Five historic districts visited with two to go, Villa Place and Lincoln Park. I was already familiar with Villa Place, but I had to use MapQuest to locate Lincoln Park.
Villa Place was featured on a walking tour I took a while back, so I knew right where to find this lovely historic neighborhood tucked away near downtown Rocky Mount. Developed from about 1900 to 1949, many Villa Place homes are on the well-known streets of Pearl, Nash, and Grace.
Probably the most impressive and recognizable home in Villa Place is Machaven, a National Registry Property built in 1907-1908 in the 300 block of South Grace Street.
I remember my young nephew falling in the goldfish pond on the front lawn of this house at a wedding reception years ago. The house has been idle for some years now but is currently being renovated and supposedly will be open to the public again for various functions. I certainly hope so. I’ve missed Machaven.
Another landmark in Villa Place is the James Craig Braswell School. According to the Rocky Mount Historic District website, the 1940 two-story brick structure was designed by Rocky Mount architect Harry J. Hades and built by contractor D.J. Rose. Do you know anyone who attended or taught at Braswell School? I do.
Just look at these colorful homes in Villa Place. I almost feel like I’m on Rainbow Row in Charleston, South Carolina. I love, love, love the gingerbread trim on the porches of these Victorian-style houses.
Here’s another street view a couple of blocks away. The colors are more subdued on these large bungalows. There’s something for everyone in Villa Place!
I gushed over this house at 304 Pearl Street in a column I wrote for the Rocky Mount Telegram a few years ago. I now know it’s called the Mary Thomas Bullock House and is considered to be a wonderful example of early twentieth century Queen Anne style. In another life, I can picture myself sitting on that wraparound porch with a glass of lemonade, chatting with neighbors walking by on the sidewalk.
Of all the historic districts I visited, Lincoln Park was the only one I was totally unfamiliar with. Why did I not know the story of this area?
Located off Leggett Road near two public parks, Stith-Talbert and Martin Luther King Jr, the historic-designated part of Lincoln Park consists of homes mostly on the Ellison Drive loop.
The historic marker tells how the neighborhood came to be developed.
Yes, to quote the sign, “The neighborhood was the first housing district designed in Rocky Mount to cater towards middle class African-Americans seeking opportunities to become homeowners.”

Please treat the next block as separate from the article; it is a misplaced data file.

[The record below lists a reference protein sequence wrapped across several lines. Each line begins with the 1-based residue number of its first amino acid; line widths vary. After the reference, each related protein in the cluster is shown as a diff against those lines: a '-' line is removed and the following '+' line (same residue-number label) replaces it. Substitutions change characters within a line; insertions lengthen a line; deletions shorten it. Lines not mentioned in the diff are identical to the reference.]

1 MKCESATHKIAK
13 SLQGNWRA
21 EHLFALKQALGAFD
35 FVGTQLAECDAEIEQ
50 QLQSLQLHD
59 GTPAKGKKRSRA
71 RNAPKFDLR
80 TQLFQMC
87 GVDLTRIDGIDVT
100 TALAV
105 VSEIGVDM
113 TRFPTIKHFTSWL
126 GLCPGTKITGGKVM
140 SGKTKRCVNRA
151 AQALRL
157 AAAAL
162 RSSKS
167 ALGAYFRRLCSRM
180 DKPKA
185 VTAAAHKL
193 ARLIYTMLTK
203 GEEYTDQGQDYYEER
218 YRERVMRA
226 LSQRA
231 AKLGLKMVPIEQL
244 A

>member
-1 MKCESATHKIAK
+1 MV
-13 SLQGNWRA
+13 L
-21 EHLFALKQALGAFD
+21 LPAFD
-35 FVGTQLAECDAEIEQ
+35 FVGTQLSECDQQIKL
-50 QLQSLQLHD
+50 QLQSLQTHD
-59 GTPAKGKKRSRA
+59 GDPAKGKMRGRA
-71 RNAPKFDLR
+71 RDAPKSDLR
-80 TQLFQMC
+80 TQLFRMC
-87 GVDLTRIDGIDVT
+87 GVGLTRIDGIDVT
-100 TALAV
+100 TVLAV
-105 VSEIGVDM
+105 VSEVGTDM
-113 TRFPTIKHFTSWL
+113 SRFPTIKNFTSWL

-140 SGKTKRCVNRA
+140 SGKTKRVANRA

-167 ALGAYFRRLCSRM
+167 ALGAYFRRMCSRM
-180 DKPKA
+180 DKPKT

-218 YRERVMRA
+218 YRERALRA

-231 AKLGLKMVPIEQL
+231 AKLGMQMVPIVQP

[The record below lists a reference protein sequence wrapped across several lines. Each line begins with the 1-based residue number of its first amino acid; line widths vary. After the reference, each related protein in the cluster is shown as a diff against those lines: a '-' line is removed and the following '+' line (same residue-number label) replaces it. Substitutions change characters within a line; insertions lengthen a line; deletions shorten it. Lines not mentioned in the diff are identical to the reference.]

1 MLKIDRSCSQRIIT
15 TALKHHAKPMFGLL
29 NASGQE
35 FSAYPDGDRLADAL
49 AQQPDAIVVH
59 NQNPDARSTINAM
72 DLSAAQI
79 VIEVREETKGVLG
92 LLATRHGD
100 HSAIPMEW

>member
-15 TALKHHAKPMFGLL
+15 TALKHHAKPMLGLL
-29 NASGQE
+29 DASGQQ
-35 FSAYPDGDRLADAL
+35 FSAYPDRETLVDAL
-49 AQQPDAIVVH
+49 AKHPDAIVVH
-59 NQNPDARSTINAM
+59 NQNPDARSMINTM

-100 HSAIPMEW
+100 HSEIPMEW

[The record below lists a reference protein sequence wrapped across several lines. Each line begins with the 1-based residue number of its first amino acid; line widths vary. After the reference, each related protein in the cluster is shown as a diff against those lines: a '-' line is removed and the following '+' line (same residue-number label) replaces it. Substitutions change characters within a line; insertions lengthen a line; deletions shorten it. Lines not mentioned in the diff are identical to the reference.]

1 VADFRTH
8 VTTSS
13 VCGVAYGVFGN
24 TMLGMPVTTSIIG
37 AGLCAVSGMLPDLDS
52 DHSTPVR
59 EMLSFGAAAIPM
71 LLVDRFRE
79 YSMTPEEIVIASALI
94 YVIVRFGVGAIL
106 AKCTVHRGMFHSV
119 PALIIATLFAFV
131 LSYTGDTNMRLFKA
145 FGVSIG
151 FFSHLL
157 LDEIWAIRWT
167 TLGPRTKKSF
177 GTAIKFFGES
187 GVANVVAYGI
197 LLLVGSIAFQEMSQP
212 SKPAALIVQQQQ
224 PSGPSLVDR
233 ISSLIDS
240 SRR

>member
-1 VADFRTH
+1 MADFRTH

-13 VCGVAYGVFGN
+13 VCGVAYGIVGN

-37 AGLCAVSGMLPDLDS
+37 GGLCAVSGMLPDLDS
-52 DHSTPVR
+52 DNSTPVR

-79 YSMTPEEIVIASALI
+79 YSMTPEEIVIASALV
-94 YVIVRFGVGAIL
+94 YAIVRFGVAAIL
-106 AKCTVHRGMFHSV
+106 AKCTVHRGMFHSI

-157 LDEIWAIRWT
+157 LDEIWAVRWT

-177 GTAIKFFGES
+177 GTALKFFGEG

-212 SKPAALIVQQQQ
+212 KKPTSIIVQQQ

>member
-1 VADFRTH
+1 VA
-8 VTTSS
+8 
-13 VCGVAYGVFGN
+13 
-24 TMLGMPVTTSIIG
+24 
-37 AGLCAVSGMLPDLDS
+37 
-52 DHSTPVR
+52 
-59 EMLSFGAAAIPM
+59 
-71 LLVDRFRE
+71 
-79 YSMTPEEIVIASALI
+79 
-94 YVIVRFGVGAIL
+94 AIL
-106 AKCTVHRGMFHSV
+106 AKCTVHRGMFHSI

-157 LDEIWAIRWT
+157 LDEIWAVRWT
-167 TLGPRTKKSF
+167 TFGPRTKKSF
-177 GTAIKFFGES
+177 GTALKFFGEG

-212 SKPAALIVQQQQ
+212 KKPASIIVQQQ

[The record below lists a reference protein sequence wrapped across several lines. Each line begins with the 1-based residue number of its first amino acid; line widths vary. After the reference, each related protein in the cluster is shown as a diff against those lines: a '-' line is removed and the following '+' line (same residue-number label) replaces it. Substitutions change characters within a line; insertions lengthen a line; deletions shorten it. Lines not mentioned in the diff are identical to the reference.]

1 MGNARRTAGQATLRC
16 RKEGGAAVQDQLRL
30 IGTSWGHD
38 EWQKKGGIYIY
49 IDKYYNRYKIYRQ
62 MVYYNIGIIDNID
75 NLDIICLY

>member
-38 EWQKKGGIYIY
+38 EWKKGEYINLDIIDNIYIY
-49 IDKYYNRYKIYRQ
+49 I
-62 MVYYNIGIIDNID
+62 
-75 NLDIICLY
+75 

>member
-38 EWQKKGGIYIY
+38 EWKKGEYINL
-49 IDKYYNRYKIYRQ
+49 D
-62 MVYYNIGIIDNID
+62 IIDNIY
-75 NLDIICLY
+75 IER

The houses are mostly modest affairs, built between 1948 and 1953 during the post World War II boom years. The Rocky Mount Historic Districts website describes the style as Minimal Traditional.
Fancy awnings make the home pictured below stand out. And what an inviting front stoop. It’s also interesting that this front stoop doesn’t face the street; rather, those ornate awnings do.
This home uses partial brick for siding. With the Tar River behind it, the house sits on a slight incline. I imagine the backyard slopes down to the river.
As with almost all the historic neighborhoods I visited, Lincoln Park had a few abandoned houses. Is that a central chimney I see in this house? Wouldn’t it make a cute home for a young couple or a retiree?
Speaking of abandoned, the Lincoln Park Motel and Restaurant are but faded reminders of former glory. Built in 1953 during the days of segregation, this landmark motel and restaurant did a booming business in their heyday catering to traveling African Americans.
The restaurant was known far and wide for its barbecue and also featured professional entertainers such as Mahalia Jackson and B.B. King. Wow.
I’ve had a great time exploring the seven historic neighborhoods of Rocky Mount: Edgemont, West Haven, Falls Road, the Mill Village, Central City, Villa Place, and finally, Lincoln Park.
If you live in the area, I hope I’ve inspired you to get in your car and drive around Rocky Mount. Find a historic district, park, and get out. Walk up and down the sidewalks. Get a feel for the history of Rocky Mount.
My blogs have been photo heavy and detail short, so if you’re wanting more specific information, google Rocky Mount Historic Districts. Also check out postings on Stepheny Houghtlin’s blog, Main Street Rocky Mount.